In 2018, I traveled to Coronado Island by bus and got off at the Hotel del Coronado bus stop in search of Coronado Beach. Having known nothing in advance about the location, I was gobsmacked to find a beach-front hotel that felt like a movie set. Walking around back, I found the greenest of manicured grass, palm trees rising high into the air, and in the distance, Coronado Beach glittering gold under the sun. It was a jawdropping moment that I’ll never forget.

This year, I wanted to see some other San Diego beaches, so I traveled to Mission Beach and Ocean Beach.

Walking along Mission Beach boardwalk, for the first time, I experienced the quintessential California culture I had read about and seen on TV. On the strip, there were brightly painted taco, ice cream, and surf shops. The boardwalk was lined with cottages and palm trees. In the distance, beachgoers sunbathed, swam, made sand castles, ran along the water and played beach volleyball. Surfers in body suits carried their surfboards to and from the ocean. Rollerbladers deftly maneuvered through the crowds.

Mission Beach; photo credit: Katherine Michel

At Ocean Beach, I walked to the end of the pier, the longest concrete pier on the west coast at 1,971 feet, for a panoramic view of the ocean and beach.

Walking to the end of Ocean Beach Pier; photo credit: Katherine Michel
Looking out at Ocean Beach from the pier; photo credit: Katherine Michel

Afterward, I returned to San Diego proper and embarked on a tour of Tijuana. For me, an important part of having the opportunity to travel is to learn about and enjoy the local culture and this was the perfect opportunity to do that. I was amazed to find out that the border between the US and Mexico can be reached from downtown San Diego in about 45 minutes by Trolley. Led by a tour guide who grew up Tijuana, we were issued one-day visas, then walked into Mexico. We went to the Tijuana Wax Museum, walked the downtown, ate tacos, and went to a club.

Walking through a street market in Tijuana; photo credit: Katherine Michel

Later in the week, I walked the embarcadero, went to the Midway museum, and took a cruise of the harbor. With a clear blue sky and water the gorgeous pictures practically take themselves at the embarcadero. The Midway museum was incredible. I particularly enjoying standing at the end of the deck on a walkway suspended above the ocean, then taking the Bridge Tour, which included the Flight Control, Chart Room, Navigation Bridge, and Admiral and Captain’s Quarters. And the harbor cruise was a great way to relax at the end. The ship circled the bay with the Captain pointing out the notable sights. The California sea lions were a highlight for me, as well as the stunning San Diego skyline.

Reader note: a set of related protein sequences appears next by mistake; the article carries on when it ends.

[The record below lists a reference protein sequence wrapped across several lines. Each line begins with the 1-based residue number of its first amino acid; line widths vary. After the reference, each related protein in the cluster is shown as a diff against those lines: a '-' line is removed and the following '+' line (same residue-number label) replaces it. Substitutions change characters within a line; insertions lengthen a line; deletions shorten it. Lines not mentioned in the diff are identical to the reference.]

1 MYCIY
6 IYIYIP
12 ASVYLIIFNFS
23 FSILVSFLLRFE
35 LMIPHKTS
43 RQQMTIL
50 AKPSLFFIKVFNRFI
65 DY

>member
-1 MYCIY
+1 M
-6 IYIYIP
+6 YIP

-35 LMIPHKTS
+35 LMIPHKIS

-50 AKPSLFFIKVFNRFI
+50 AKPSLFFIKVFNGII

Beautiful view along the embarcadero; photo credit: Katherine Michel
Midway Bridge and plane; photo credit: Katherine Michel
View of the Midway Hangar Deck from the Navigation Bridge; photo credit: Katherine Michel
View of the San Diego skyline from harbor cruise; photo credit: Katherine Michel

That night, I went to the Taco Stand where I enjoyed a Carne Asada Taco and Grilled Pescado Taco (Mahi Mahi). I had never had a fish taco before. The combination of grilled fish, cabbage, and chipotle sauce was delicious in a way I hadn’t anticipated. Thank you to Trey Hunner for one of many great recommendations.

Yummy tacos at Taco Stand; photo credit: Katherine Michel

Afterward, for dessert, I visited Salt and Straw ice cream shop in Little Italy. Their ice cream cups are a familar sight in Little Italy. I am still dreaming of the Sea Salt with Caramel Ribbons ice cream I had there that night. Can’t wait to go back sometime.

Delicious Salt and Straw ice cream; photo credit: Katherine Michel

Join Us?

If you enjoyed this blog post, you might enjoy reading my PyCon US 2019 blog post, or watching the replay of the DjangoCon US 2018 “State of Django” panel, in which several DEFNA Board Members, including myself, and other community members talk about our efforts.

My DjangoCon experience couldn’t have been better. I learned a ton, networked with friends new and old, and had some once-in-a-lifetime sight seeing moments. Thank you to Chair Jessica Deatz, Co-Chair Sara Gore, and all of the organizers, speakers, and attendees who made DjangoCon US 2019 a special conference.

Join us next year… ?

Organizers, including me; photo credit: Bartek Pawlik (https://bartpawlik.format.com/)